Halifax man strips down and dives into harbour to rescue seagull
Graham Slaughter, CTVNews.ca
Published Friday, October 20, 2017 7:27PM EDT
How far would you go to save a seagull?
For a Halifax man, the sight of a distressed bird entangled in a fishing line was enough for him to strip down to his underwear and leap into the Atlantic Ocean.
Erik Nolan was working at a restaurant in the Halifax Harbour on Thursday when a co-worker told him about a crowd nearby. Onlookers gathered around to watch a juvenile bird frantically flap its wings in the water.
Within moments of arriving at the scene, Nolan turned to a young woman beside him and asked her to “watch my stuff.”
“And I look beside me and he has all his clothes off except his boxers, and he’s jumping into the water,” recalled Kirby Ross, who quickly pulled out her phone and started recording.
In an interview with CTV Atlantic, Nolan said he felt a strong compulsion to do something.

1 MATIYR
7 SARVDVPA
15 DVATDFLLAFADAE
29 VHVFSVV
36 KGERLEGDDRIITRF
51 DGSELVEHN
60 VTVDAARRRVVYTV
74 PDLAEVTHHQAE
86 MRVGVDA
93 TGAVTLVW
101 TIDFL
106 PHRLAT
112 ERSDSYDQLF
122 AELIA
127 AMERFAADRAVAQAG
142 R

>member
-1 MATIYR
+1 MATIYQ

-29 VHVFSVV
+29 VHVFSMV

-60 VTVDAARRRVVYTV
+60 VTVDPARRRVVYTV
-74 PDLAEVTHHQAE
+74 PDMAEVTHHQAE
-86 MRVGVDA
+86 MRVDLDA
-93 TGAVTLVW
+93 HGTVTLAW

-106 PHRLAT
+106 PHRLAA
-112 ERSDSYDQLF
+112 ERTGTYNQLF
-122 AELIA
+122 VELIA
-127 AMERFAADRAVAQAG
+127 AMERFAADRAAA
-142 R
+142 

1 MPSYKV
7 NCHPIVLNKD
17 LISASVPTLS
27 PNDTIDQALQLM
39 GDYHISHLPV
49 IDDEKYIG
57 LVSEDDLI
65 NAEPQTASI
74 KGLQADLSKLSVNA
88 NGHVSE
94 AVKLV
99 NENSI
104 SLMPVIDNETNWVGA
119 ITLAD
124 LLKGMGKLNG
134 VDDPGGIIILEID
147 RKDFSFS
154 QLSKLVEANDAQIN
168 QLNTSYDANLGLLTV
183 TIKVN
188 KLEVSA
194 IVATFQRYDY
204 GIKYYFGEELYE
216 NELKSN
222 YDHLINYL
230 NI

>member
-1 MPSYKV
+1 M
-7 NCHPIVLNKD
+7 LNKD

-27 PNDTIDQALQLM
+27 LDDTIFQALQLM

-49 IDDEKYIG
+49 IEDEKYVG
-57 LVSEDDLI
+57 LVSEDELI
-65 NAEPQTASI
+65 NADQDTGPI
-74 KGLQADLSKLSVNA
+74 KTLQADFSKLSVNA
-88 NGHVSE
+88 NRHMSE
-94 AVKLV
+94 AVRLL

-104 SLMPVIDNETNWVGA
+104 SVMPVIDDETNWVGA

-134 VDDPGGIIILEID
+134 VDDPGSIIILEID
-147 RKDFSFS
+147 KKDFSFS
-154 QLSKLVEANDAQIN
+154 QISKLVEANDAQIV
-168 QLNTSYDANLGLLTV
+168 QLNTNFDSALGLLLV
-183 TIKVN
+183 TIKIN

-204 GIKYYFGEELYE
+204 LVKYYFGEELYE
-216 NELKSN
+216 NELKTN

“I told myself I’m willing to get into that water, so why not just save that bird,” he said.
Nolan has experience as an open water diver and used a life preserver to swim over to the seagull. He waded slowly and watched to make sure the bird wasn’t aggressive.
That’s when he noticed the extent of the entanglement.
“There was a hook that had pierced its lower foot twice, and then there was another hook in its wing and the line was all wrapped around its wing,” he said.
Nolan carefully unwound the line and freed the bird from the hooks. Once it was free, he began to swim back to shore, which is when he shared a quiet moment with the seagull.
“It kind of craned its head toward me and kind of stared me in the eye the whole way back. It was kind of a weird moment.”
The heroic rescue (or unnecessary swim, depending on your opinion of seagulls) has since been viewed more than 10,000 times online after Ross posted her video to Facebook and YouTube.
Nolan said he’s happy he could make a difference.
“It made me feel good that it was alive and that I didn’t just jump into the harbour to save a dead bird.”
With files from CTV Atlantic